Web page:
1/3 c red wine
2 t honey
2 T TJ's fig butter
1 t cinnamon
4 medium-small Pink Lady apples
1/2 c raisins
3/4 c toasted walnuts

Mix the wine, honey, fig paste, and cinnamon together in a large bowl. Finely mince each apple: I did it by hand without peeling, but many people peel and use a food processor. Either way, toss the minced apple bits into the wine as you go, before they start to brown. Also mince the raisins and walnuts, and toss those in too. Mix well until all the bits are coated but not swimming in wine, and adjust the spiciness and sweetness as you desire. This keeps better than you might expect, and you should definitely let sit for at least a few minutes before serving to let the apples soak up the wine.

Wednesday, April 4, 2012

Blood orange and Meyer lemon marmalade

I'm following this NYT recipe, with a few methods modifications as explained here and with Jaime's ladle-into-a-pyrex trick. The resulting procedure is loads easier than most other marmalade recipes I've seen: nothing complicated with saving the seeds, nothing time-consuming with letting the fruit soak overnight, nothing dangerous or awkward with hot jars. Plus it's delicious! As well as absurdly pink.

These amounts are intended to be equivalent by volume to 1 part orange slices, 1 part lemon slices, 2 parts water, and 1.5 parts (or a touch more) sugar, to make 2-2.5 parts marmalade. If your fruit doesn't add up to 4 cups, just scale the other amounts accordingly.

Also, from experience, your marmalade-making experience will go much more smoothly if you use a large pot. Like a really large pot, one that can hold about 3 times the volume of what you're putting in it (so >12 parts worth). It's quite a pain in the ass to scrub nicely caramelized marmalade out of a gas burner after your pot boils over. (But this is the batch that went flawlessly, thankfully.)

2 blood oranges
7 Meyer lemons
4 c water
3-3.5 c sugar
spoons, saucers, canning jars with lids, pot, thermometer, ladle, pyrex or other jug that's good for pouring

Prepare the fruit by slicing off the ends, cutting the fruit in quarters lengthwise (parallel to the inner pithy core), picking out the inner pithy core and any visible seeds, thinly slicing each quarter crosswise (so you can see several segment bits in every slice), and picking out any remaining seeds. Discard the seeds, pith, and ends.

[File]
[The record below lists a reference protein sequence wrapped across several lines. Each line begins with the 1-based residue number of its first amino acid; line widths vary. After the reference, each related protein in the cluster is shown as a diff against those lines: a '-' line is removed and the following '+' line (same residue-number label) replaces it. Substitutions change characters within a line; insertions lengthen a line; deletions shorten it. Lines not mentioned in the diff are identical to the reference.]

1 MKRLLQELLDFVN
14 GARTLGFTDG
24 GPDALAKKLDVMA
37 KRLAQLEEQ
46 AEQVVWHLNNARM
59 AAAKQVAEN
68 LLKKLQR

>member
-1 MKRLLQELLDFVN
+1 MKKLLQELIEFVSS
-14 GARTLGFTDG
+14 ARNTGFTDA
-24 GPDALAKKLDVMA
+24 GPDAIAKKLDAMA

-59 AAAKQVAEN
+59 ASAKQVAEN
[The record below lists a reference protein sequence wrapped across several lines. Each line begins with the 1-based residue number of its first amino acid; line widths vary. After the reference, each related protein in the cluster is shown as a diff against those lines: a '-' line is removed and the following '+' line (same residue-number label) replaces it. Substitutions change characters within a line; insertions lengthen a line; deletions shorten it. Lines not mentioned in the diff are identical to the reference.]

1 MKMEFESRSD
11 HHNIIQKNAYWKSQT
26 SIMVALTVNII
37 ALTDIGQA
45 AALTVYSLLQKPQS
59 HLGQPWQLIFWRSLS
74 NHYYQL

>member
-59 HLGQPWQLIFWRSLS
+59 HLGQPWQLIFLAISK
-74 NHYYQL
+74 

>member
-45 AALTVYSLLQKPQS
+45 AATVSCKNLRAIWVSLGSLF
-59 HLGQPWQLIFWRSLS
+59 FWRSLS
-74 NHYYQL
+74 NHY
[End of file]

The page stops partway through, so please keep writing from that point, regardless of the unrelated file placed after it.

Put a few saucers and a few spoons in the freezer, put your jars and lids in a loaf pan or two so the jars stand upright, and preheat the oven to 225F. This will all make more sense later.

Place the fruit and water in a large pot and bring to a boil. Simmer for 20 minutes, until the peels are soft (erring on the chewy side of soft, rather than the disintegrating side). Add the sugar and bring back to a low boil. The oven should be preheated by now, so put the pans of jars in to sterilize. Every few minutes, give the marmalade a stir and check the temperature. When the temperature gets up to about 217F, after half an hour or so, start checking whether the marmalade is done by scooping out a spoonful with one of your chilled spoons and letting it sit in the freezer on one of your chilled saucers for a couple minutes. The marmalade is ready if the spoon of marmalade gels and gets a wrinkly skin on top; if it's still runny, keep boiling and stirring and waiting and checking.

When you decide the marmalade is done, turn off the heat and remove the pans of jars from the oven. For each jar, ladle a jar's worth of marmalade into your pouring jug, pour the marmalade into the jar, place the flat part of the lid on top of the jar, and loosely screw on the screwy part of the lid. Wait for that satisfying popping sound of jars well sealed (but don't stand there waiting, it takes anywhere from a few minutes to a few hours). Screw the lids on the rest of the way, then store unopened jars in the pantry and open jars in the fridge.